- Also out this week is a new issue of James Tynion IV and Álvaro Martínez Bueno‘s The Nice House on the Lake, which continues to be just stunningly fantastic. Not much more to say about this one because it’s worth going in completely unspoiled, other than to say if you haven’t been reading this series you’re doing yourself a huge disservice.
- DC also has a couple of oversized anthology one-shots out this week, with the Halloween-themed Are You Afraid of Darkseid? presenting a number of spooky tales of varying quality and impact. I’m a sucker for any time the Teen Titans go camping, so I particularly enjoyed the framing sequence from Elliot Kalan, Mike Norton, Allen Pasalaqua, and Simon Bowland, and an unexpected team-up between Harley Quinn and Darkseid by Kenny Porter, Max Dunbar, Luis Guerrero, and Becca Carey was also really enjoyable.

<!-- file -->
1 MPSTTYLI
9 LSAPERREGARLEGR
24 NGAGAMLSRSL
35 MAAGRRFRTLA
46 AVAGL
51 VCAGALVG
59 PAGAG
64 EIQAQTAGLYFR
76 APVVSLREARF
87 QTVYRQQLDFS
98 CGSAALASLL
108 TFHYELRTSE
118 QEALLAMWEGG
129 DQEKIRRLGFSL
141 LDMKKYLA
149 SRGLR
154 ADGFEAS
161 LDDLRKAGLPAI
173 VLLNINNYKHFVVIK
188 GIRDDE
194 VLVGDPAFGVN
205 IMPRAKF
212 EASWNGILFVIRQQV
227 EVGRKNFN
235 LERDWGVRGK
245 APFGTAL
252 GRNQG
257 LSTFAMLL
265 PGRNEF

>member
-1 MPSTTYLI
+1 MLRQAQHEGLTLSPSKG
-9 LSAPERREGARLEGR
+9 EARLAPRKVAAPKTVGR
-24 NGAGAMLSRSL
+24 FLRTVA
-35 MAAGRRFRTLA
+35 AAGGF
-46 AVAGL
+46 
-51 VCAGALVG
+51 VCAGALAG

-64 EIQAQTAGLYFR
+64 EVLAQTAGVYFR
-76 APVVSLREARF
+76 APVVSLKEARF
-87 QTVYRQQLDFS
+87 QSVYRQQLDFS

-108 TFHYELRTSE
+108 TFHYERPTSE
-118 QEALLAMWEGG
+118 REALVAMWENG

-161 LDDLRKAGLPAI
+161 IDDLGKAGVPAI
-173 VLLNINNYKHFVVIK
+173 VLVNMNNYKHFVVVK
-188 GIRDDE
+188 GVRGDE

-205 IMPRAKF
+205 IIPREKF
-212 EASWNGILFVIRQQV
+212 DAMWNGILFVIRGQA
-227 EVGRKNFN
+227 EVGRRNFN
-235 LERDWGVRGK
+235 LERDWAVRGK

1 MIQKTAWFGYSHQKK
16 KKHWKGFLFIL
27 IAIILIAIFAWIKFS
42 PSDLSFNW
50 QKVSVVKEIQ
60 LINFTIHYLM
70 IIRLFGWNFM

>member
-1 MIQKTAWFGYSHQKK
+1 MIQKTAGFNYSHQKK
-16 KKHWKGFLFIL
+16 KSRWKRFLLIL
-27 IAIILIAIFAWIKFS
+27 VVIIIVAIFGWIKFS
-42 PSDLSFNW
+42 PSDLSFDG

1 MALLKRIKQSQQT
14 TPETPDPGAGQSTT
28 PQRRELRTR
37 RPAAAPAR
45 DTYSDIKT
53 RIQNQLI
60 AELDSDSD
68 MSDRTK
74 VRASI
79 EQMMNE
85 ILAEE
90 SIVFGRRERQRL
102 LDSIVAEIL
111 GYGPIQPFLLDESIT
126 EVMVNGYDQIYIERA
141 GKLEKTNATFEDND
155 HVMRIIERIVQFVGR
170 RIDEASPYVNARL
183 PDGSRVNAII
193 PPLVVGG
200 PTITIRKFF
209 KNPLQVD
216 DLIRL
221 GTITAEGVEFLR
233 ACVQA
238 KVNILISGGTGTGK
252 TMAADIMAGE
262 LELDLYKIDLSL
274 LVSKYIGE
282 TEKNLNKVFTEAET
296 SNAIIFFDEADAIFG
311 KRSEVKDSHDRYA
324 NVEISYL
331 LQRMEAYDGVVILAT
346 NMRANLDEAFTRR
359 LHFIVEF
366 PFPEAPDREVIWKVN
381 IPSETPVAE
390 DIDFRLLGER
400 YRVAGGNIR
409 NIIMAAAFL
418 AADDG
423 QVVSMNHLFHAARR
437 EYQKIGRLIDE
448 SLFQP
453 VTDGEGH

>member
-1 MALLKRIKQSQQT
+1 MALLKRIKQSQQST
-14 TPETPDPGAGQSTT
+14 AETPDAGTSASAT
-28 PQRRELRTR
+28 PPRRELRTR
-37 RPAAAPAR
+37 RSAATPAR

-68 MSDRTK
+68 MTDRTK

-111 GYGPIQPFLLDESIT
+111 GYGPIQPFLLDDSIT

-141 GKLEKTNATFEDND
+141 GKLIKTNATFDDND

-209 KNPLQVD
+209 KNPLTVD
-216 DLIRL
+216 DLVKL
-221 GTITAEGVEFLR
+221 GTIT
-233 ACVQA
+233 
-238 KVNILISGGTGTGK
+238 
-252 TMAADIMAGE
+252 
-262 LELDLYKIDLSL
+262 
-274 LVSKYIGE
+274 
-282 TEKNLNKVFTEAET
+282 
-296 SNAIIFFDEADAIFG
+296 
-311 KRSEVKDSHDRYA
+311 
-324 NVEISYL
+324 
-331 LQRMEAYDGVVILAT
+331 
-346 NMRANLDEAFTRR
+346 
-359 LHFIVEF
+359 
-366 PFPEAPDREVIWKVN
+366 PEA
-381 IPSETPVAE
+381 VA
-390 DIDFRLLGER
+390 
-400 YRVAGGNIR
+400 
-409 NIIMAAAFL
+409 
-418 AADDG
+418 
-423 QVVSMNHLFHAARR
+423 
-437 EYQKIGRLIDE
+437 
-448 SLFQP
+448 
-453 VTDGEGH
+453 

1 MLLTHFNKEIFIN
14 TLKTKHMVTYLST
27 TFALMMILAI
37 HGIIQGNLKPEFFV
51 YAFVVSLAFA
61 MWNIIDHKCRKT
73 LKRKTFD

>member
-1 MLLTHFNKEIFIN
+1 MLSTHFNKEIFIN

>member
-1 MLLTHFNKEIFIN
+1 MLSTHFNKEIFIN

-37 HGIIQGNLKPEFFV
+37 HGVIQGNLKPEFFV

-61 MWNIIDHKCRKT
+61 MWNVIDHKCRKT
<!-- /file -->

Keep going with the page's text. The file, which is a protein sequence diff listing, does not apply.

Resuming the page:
- The other, notable oversized anthology is the Wonder Woman 80th Anniversary 100-Page Super-Spectacular. Of the two specials, this one’s the one to pick up, with a collection of stories that are across the board really fantastic. The main, full-length story from regular Wonder Woman writers Becky Cloonan & Michael W. Conrad, artists Jim Cheung and Marcelo Maiolo, and letterer Pat Brousseau is a lovely tribute to Wonder Woman that also catches readers up on what’s been going on with Diana’s supporting cast while she’s been touring different afterlifes, while the other stories set during different periods of Diana’s life and/or history, all from incredible creators including Amy Reeder, Mark Waid & Jose Luis Garcia-Lopez, Tom King & Evan “Doc” Shaner, and Stephanie Phillips & Marcio Takara, are a wonderful showcase for the character’s versatility, and for what makes her great.